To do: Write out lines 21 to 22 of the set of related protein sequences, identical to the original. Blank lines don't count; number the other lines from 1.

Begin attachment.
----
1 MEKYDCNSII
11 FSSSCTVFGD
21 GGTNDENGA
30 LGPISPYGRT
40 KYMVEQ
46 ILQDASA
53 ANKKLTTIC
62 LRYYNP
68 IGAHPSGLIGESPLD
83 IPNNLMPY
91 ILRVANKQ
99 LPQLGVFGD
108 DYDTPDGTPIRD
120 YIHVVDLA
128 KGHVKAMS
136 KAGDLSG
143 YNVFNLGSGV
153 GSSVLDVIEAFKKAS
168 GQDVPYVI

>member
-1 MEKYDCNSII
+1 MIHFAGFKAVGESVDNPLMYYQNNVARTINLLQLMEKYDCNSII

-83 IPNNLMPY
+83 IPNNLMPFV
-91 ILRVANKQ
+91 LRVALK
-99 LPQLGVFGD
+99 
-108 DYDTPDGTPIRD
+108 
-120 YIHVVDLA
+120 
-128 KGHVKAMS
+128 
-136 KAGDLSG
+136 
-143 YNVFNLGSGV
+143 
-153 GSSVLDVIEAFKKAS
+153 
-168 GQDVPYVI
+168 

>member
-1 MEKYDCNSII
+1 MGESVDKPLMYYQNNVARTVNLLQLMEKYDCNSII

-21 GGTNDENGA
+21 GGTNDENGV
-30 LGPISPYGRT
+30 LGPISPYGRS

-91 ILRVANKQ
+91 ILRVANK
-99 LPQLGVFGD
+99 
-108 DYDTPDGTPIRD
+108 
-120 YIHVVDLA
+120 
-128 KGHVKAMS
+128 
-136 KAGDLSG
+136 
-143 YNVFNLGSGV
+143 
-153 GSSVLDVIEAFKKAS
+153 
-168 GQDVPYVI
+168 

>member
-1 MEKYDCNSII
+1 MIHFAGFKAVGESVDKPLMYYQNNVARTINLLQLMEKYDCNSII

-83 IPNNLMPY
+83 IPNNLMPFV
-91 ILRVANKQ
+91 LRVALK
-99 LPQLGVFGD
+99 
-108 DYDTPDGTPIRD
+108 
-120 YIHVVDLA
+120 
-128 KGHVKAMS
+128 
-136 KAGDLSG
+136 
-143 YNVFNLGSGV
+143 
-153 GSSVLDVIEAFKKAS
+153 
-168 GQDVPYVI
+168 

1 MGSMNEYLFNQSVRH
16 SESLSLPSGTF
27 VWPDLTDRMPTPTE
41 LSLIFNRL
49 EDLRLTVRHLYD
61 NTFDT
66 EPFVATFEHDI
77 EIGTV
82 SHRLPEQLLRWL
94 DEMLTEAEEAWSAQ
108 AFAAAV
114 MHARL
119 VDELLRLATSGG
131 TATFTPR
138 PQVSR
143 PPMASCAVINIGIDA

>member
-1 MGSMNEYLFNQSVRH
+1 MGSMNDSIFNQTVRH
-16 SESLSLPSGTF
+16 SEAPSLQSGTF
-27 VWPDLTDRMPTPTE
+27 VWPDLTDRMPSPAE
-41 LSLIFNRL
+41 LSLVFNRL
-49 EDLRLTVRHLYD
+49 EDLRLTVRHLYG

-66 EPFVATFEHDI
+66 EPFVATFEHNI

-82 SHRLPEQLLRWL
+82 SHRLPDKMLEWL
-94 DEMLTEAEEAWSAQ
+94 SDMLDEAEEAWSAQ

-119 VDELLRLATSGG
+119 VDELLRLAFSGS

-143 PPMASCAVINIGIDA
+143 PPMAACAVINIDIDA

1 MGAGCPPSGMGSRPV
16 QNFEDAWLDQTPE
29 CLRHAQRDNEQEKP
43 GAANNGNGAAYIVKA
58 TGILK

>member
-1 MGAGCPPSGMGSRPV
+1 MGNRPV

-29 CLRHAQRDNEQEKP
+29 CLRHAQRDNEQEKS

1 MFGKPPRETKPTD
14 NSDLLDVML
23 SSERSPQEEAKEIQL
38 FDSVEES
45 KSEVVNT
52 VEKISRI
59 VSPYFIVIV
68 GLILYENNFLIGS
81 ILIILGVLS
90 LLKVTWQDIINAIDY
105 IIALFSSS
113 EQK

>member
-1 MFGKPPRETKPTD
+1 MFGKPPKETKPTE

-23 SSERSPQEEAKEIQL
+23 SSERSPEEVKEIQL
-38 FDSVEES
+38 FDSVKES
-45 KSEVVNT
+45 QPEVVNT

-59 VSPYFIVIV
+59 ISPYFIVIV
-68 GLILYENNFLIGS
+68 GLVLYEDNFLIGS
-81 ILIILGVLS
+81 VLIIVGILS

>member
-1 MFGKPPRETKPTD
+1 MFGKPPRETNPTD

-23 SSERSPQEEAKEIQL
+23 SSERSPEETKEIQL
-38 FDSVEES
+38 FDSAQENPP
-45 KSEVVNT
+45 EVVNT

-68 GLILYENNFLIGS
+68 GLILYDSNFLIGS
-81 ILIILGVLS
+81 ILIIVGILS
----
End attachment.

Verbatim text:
-1 MEKYDCNSII
+1 MIHFAGFKAVGESVDNPLMYYQNNVARTINLLQLMEKYDCNSII